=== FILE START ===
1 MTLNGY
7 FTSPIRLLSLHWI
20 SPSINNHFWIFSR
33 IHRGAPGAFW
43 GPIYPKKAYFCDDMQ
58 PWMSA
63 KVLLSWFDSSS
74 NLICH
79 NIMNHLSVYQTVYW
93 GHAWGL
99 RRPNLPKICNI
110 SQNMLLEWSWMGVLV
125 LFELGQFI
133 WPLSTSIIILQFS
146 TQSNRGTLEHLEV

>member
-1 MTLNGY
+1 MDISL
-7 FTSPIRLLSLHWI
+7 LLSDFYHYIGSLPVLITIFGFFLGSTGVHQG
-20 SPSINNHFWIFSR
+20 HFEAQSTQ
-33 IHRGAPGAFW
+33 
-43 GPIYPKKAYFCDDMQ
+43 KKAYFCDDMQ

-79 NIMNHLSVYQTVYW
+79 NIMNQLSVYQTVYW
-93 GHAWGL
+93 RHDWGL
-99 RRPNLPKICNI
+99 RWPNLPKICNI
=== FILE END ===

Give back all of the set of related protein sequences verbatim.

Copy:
1 MTLNGY
7 FTSPIRLLSLHWI
20 SPSINNHFWIFSR
33 IHRGAPGAFW
43 GPIYPKKAYFCDDMQ
58 PWMSA
63 KVLLSWFDSSS
74 NLICH
79 NIMNHLSVYQTVYW
93 GHAWGL
99 RRPNLPKICNI
110 SQNMLLEWSWMGVLV
125 LFELGQFI
133 WPLSTSIIILQFS
146 TQSNRGTLEHLEV

>member
-1 MTLNGY
+1 MDISL
-7 FTSPIRLLSLHWI
+7 LLSDFYHYIGSLPVLITIFGFFLGSTGVHQG
-20 SPSINNHFWIFSR
+20 HFEAQSTQ
-33 IHRGAPGAFW
+33 
-43 GPIYPKKAYFCDDMQ
+43 KKAYFCDDMQ

-79 NIMNHLSVYQTVYW
+79 NIMNQLSVYQTVYW
-93 GHAWGL
+93 RHDWGL
-99 RRPNLPKICNI
+99 RWPNLPKICNI